580 WDBO Previous games:
Game 1: Lakers 100, Magic 75 Orlando Magic: PG:
Rafer Alston SG:
Courtney Lee SF:
Hedo Turkoglu PF:
Rashard Lewis C:
Dwight Howard L.A. Lakers: PG:
Derek Fisher SG:
Kobe Bryant SF:
Trevor Ariza PF:
Pau Gasol C:
Andrew Bynum Thoughts:
The Magic are 6-0 this season after losing a game by 15 points or more, and five of those wins were by double-digits.
Orlando has struggled with three or more days off this season, which have played a small part in Thursday's poor performance. In games with 3+ days off this season, Rashard Lewis shot 29 percent from 3-point range, Hedo Turkoglu shot 32 percent from the field, and Jameer Nelson averaged only 13.3 points (and yes, it feels good to include Nelson in this writeup). If history is any indication, Orlando will bounce back.
Tonight we'll find out how much of Orlando's offensive problems had to do with the Lakers' defense and how much had to do with a poor shooting night. Certainly Los Angeles' length and versatility gave Orlando problems, but when the Magic shoot 29 percent from the field, it's more than just good defense. Without a doubt, though, this matchup isn't favorable for the Magic. The Lakers' forwards are too lengthy, their big men are skilled, and there's a lot of versatility at the 3 and 4 spots. It's not a good sign when Courtney Lee - Orlando's best perimeter defender all year - can't play because he's being exposed on defense.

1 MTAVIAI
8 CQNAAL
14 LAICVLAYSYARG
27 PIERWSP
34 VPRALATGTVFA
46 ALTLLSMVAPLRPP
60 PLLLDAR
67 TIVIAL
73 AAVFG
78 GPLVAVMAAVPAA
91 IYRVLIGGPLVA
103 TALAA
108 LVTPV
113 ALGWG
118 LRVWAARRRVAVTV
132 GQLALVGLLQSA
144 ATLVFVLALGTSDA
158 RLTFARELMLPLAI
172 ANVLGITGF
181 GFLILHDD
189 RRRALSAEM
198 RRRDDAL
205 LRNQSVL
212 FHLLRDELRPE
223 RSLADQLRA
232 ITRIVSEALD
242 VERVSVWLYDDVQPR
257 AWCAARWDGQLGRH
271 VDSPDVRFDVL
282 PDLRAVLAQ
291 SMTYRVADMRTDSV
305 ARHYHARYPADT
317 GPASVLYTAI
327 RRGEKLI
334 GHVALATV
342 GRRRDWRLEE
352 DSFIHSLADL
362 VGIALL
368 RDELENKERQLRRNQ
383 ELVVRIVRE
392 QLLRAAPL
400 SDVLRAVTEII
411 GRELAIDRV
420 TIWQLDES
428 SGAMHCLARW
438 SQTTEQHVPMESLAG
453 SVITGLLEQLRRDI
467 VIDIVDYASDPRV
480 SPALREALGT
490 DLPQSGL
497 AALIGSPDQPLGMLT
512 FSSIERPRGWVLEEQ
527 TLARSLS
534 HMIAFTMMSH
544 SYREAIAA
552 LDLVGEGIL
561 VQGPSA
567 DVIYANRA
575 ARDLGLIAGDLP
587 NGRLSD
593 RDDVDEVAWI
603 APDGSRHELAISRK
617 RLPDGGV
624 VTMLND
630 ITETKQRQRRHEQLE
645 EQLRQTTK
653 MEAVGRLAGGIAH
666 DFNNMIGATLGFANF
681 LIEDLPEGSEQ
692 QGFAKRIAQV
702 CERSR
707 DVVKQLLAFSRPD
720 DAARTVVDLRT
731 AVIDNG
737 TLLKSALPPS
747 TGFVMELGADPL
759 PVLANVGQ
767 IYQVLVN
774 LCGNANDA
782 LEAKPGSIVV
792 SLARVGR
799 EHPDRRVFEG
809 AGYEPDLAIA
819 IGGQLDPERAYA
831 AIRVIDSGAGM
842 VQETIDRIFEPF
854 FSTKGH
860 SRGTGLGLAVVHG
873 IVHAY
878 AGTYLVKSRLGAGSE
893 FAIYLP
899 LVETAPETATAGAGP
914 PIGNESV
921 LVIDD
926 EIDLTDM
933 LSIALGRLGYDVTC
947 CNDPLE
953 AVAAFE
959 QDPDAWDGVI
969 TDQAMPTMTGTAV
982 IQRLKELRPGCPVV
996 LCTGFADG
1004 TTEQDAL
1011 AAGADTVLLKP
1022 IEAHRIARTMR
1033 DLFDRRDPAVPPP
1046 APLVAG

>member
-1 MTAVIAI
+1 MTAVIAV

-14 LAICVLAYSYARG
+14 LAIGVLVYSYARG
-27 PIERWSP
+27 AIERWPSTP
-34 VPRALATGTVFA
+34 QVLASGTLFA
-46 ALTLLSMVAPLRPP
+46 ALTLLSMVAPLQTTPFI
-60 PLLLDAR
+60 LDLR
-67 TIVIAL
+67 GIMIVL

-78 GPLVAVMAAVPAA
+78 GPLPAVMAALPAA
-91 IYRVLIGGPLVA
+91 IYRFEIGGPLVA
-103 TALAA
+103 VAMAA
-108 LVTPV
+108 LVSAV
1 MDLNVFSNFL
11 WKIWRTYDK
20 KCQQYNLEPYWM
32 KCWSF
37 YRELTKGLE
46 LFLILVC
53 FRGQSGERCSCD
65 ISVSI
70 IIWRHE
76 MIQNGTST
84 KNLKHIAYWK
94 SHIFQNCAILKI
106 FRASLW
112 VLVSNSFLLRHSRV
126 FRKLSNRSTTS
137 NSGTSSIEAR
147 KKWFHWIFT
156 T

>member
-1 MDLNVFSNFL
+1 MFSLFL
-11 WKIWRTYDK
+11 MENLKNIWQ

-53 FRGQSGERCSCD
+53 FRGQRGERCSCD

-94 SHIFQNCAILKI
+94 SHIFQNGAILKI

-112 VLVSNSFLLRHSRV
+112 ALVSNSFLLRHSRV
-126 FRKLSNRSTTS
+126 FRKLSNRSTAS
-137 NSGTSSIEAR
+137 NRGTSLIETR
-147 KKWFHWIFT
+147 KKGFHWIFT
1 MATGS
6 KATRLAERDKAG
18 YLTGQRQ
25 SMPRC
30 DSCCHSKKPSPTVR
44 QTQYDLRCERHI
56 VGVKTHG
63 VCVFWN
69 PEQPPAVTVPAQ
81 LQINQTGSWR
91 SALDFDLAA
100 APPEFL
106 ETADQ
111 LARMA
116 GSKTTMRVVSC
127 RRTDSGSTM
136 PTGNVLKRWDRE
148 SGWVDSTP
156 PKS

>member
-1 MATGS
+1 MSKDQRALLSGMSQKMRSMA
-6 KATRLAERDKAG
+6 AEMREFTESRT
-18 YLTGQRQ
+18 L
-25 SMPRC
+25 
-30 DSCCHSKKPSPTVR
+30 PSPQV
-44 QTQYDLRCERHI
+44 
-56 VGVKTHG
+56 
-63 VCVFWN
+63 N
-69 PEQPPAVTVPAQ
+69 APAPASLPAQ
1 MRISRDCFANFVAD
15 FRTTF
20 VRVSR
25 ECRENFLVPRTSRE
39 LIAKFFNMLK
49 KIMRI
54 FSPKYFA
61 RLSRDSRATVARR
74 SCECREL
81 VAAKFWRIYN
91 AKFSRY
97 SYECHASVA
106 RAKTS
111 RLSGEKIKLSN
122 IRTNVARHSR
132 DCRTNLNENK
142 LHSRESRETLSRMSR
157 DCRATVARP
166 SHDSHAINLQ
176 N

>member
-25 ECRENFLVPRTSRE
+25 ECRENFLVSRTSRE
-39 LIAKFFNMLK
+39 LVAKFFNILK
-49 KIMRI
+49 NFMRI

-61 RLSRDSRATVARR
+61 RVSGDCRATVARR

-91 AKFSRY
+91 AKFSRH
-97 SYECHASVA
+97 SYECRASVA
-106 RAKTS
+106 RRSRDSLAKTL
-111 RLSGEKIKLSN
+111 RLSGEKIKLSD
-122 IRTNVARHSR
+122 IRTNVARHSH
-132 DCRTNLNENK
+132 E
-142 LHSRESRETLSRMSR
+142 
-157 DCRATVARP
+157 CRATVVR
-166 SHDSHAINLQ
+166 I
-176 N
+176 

Mike Bianchi wants Jameer Nelson to start, and I can't say I agree. He's clearly not right, and the Magic beat two 60-win teams with Alston at the helm. This was my biggest fear with Nelson: nobody's content with their all-star point guard playing 15-20 energy minutes a game, even though that's the type of player he is right now. Conditioning, rust and endurance are going to affect Nelson, no matter how badly people think it won't.
Fouls permitting, I'd expect to see Dwight Howard and Marcin Gortat share the floor for an extended stretch tonight, or see Tony Battie play some crucial minutes early. The Magic have to find a way to cope with the Gasol-Bynum duo, which creates a mismatch at the power forward position that benefits L.A. more than it does Orlando.